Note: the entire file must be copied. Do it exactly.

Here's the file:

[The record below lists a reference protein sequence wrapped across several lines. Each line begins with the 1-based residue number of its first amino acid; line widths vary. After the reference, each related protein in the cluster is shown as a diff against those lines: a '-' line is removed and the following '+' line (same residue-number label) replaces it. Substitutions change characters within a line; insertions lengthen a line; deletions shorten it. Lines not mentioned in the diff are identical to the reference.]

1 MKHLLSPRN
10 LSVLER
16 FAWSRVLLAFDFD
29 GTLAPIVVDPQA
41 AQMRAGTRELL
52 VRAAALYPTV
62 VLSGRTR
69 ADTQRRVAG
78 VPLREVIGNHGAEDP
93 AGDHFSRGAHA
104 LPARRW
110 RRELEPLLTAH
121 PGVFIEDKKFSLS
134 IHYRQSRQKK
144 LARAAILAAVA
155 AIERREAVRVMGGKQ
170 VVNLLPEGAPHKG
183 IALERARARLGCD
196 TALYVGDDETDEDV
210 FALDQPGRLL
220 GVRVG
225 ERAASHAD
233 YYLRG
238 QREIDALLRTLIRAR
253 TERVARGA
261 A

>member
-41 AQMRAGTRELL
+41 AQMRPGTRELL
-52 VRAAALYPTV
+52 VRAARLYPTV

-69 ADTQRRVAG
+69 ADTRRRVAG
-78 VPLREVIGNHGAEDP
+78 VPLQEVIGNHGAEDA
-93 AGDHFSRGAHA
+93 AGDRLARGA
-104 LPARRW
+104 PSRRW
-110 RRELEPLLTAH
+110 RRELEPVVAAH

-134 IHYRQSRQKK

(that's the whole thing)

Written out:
[The record below lists a reference protein sequence wrapped across several lines. Each line begins with the 1-based residue number of its first amino acid; line widths vary. After the reference, each related protein in the cluster is shown as a diff against those lines: a '-' line is removed and the following '+' line (same residue-number label) replaces it. Substitutions change characters within a line; insertions lengthen a line; deletions shorten it. Lines not mentioned in the diff are identical to the reference.]

1 MKHLLSPRN
10 LSVLER
16 FAWSRVLLAFDFD
29 GTLAPIVVDPQA
41 AQMRAGTRELL
52 VRAAALYPTV
62 VLSGRTR
69 ADTQRRVAG
78 VPLREVIGNHGAEDP
93 AGDHFSRGAHA
104 LPARRW
110 RRELEPLLTAH
121 PGVFIEDKKFSLS
134 IHYRQSRQKK
144 LARAAILAAVA
155 AIERREAVRVMGGKQ
170 VVNLLPEGAPHKG
183 IALERARARLGCD
196 TALYVGDDETDEDV
210 FALDQPGRLL
220 GVRVG
225 ERAASHAD
233 YYLRG
238 QREIDALLRTLIRAR
253 TERVARGA
261 A

>member
-41 AQMRAGTRELL
+41 AQMRPGTRELL
-52 VRAAALYPTV
+52 VRAARLYPTV

-69 ADTQRRVAG
+69 ADTRRRVAG
-78 VPLREVIGNHGAEDP
+78 VPLQEVIGNHGAEDA
-93 AGDHFSRGAHA
+93 AGDRLARGA
-104 LPARRW
+104 PSRRW
-110 RRELEPLLTAH
+110 RRELEPVVAAH

-134 IHYRQSRQKK